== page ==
The insulation process itself will have three major effects, and you'll have to keep them in mind before you begin.
Keeping rainwater from penetrating a house is pretty basic, and when we insulate this becomes more important than ever, because the outside of the building will then become colder in winter. As a result, timber and brickwork III-C more likely to take tip water, which in some circumstances can lead to frost damage, material deterioration, and increased conduction. In addition, much of the insulating material is hidden away and can absorb large quantities of water before what is happening becomes apparent. It is therefore important to keep an eye on the roof tiles, guttering, and downpipes, and to repair and clear them (especially after storms and leaf falls). A pair of binoculars is excellent for checking places on your roof that are difficult to see because of dormers or rooflights.
It is quite common for a house to have anything from 1 to 3 square feet of air leaks-that's when you add up all the gaps around doors, windows, service entry points, and the possible hidden airways up through the middle of your house that you may not know about. These unwanted drafts will vary according to many factors, such as how well you secure your windows or doors. The problem is that wherever they occur, they are continuous throughout every winter day and night. Just think how concerned we are about a leaking tap, yet heat leaks are far more costly. Lack of draught-proofing can account for 10 to 30 percent of your energy expenditure, and it is of little use insulating; without paving attention l it. However, to prevent creating an oversealed environment, it should be carried out in conjunction with increased attention to ventilation.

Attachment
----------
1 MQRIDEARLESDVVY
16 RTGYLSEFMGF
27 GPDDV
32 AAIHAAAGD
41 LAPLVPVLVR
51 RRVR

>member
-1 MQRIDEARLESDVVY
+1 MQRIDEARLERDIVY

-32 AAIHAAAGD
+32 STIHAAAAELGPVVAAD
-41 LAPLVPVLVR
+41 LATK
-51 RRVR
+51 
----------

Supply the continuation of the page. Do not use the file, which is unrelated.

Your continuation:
Ventilation has several important functions: to supply fresh, unpolluted air for inhabitants; to exhaust water vapor and pollutants; to both provide the necessary oxygen for combustion and to vent the products of it. Finally, it is important to the preservation of many materials, particularly timber and timber products, ensuring they arc sufficiently aired to keep their moisture content controlled. This means that not only should you make provisions for controlled ventilation of the interior of a house, but also, where necessary, the ventilation within the roof, wall, and floor construction. In most cases your house has been designed to allow tier this ventilation. Condensation is a sure sign that there is either insufficient ventilation or insulation. If you notice any condensation after you have insulated, track down the likely ventilation problem, and provide the necessary air flow only where you need it, using mechanical extract fans in bathrooms and kitchens, vents or ducted air to any combustion with a controlled flue, trickle vents at windows, and proprietary vents in clapboard, tiles. eaves and underfloor brickwork.